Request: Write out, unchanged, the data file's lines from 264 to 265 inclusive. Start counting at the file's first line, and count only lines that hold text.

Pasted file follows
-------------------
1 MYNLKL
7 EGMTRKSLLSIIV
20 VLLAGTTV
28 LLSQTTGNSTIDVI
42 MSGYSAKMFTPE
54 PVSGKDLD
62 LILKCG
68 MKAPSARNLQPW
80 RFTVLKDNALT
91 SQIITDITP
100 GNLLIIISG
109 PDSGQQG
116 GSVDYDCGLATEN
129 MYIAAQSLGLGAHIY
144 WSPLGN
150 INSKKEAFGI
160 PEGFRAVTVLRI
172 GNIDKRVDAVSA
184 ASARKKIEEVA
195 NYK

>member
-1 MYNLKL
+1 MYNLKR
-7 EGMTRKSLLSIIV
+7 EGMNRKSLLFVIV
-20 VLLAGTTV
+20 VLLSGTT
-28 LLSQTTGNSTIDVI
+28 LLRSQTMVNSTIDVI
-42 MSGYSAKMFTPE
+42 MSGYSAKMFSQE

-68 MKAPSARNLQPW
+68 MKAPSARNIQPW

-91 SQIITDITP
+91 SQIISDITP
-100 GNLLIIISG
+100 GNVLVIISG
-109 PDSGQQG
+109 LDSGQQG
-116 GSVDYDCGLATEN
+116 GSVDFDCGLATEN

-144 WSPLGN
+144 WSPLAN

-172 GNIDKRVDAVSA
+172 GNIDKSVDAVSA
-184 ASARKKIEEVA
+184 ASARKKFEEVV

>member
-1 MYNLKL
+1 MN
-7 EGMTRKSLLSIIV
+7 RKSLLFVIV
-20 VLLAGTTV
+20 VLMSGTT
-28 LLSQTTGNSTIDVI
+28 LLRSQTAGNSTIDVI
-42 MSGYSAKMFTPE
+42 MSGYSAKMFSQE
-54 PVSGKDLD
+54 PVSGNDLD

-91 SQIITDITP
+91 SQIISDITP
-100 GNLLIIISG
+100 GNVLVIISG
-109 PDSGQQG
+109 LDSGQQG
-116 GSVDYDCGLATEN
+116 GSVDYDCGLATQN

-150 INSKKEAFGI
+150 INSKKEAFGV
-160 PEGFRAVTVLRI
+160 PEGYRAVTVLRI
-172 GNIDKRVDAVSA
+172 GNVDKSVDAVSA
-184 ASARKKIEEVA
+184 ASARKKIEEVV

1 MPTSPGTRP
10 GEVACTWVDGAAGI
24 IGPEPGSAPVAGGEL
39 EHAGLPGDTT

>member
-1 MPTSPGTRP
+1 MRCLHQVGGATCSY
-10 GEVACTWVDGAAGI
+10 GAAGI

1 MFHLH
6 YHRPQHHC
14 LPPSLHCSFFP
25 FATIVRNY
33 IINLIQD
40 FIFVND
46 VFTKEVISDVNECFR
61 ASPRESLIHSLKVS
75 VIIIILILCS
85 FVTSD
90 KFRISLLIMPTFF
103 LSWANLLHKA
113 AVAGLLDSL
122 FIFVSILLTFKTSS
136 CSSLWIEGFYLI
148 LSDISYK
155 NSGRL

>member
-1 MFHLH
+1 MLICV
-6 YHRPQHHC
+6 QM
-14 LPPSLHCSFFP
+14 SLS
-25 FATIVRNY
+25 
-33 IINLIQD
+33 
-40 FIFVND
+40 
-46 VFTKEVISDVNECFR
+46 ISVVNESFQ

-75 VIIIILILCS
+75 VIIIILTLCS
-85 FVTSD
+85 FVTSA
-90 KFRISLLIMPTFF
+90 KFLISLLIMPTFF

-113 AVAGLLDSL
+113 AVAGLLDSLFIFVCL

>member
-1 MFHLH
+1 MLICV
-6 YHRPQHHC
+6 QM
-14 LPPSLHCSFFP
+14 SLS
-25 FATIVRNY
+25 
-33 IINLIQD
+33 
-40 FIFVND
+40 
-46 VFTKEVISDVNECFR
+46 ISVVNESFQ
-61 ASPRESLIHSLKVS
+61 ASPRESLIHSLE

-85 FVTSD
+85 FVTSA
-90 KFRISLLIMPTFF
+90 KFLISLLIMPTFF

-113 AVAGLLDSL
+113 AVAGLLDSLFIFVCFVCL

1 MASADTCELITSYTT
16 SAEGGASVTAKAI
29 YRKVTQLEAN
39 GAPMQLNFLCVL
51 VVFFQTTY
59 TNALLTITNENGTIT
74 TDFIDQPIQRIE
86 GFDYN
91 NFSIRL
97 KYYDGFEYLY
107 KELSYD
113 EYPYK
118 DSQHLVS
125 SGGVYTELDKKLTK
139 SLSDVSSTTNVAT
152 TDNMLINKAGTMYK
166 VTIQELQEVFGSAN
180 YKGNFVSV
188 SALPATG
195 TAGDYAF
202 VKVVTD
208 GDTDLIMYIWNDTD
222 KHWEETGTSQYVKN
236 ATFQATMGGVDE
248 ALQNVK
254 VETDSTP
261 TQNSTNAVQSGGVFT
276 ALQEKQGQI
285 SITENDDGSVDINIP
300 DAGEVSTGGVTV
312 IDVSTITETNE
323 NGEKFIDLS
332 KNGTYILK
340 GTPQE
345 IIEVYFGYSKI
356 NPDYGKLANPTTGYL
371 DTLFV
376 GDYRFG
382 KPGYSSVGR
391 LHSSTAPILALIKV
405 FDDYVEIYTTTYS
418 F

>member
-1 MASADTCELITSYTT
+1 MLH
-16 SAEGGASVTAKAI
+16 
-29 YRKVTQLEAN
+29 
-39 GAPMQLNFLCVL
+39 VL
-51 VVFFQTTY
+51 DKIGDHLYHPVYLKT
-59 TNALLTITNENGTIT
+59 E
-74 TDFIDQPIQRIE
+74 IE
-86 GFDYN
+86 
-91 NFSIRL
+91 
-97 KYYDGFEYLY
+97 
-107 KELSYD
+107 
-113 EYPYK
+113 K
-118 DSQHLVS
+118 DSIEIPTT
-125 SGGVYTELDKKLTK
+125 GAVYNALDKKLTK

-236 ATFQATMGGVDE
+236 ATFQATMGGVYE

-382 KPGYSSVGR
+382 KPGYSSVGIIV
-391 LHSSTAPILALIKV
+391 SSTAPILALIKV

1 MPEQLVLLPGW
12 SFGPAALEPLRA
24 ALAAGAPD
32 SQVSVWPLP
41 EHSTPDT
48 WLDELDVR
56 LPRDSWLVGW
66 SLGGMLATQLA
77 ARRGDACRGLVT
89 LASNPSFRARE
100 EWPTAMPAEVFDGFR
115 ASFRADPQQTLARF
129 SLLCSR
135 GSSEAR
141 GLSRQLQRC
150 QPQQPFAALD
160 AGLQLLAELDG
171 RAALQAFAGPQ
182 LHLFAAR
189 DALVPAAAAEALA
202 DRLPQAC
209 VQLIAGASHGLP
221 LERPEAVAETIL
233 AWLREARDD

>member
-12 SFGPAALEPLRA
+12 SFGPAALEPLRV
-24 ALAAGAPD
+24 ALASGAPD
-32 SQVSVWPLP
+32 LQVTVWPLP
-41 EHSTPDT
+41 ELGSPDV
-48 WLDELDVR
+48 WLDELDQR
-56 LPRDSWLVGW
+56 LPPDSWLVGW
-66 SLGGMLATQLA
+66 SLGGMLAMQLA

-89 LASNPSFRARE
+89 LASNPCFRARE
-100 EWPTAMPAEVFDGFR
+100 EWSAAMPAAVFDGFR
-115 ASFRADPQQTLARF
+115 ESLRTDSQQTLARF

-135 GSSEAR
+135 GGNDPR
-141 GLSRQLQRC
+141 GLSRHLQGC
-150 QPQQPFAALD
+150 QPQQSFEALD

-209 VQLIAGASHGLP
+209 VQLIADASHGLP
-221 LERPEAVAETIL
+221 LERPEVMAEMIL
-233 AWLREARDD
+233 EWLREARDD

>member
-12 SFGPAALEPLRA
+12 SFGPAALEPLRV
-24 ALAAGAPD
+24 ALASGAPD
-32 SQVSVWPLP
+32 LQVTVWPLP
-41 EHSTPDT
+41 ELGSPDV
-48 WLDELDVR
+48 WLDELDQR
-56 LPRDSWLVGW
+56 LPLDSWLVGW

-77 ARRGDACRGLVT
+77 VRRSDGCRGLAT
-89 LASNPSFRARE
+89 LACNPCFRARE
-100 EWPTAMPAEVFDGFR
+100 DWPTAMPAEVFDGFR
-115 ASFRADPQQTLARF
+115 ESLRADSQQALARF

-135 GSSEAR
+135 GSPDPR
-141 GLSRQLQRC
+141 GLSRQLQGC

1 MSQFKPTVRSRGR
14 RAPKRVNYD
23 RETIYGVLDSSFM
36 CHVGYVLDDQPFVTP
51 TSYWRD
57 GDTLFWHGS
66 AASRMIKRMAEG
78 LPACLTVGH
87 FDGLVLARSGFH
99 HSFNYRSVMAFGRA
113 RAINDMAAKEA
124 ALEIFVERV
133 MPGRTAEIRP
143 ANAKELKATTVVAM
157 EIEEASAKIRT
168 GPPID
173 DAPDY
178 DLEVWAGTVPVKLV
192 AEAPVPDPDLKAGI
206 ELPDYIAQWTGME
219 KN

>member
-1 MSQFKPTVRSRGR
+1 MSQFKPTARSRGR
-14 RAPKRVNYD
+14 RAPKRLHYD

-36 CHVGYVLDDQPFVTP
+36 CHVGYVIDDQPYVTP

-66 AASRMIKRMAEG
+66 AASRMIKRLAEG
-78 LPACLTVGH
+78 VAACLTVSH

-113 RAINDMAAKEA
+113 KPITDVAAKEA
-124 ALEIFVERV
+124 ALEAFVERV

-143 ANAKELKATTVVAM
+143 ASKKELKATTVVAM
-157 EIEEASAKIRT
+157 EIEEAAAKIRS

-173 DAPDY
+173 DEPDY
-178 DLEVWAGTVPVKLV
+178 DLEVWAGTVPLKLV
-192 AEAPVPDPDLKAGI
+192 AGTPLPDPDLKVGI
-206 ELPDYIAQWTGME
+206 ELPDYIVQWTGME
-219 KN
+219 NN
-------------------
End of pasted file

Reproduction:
+66 SLGGMLAMQLA

-89 LASNPSFRARE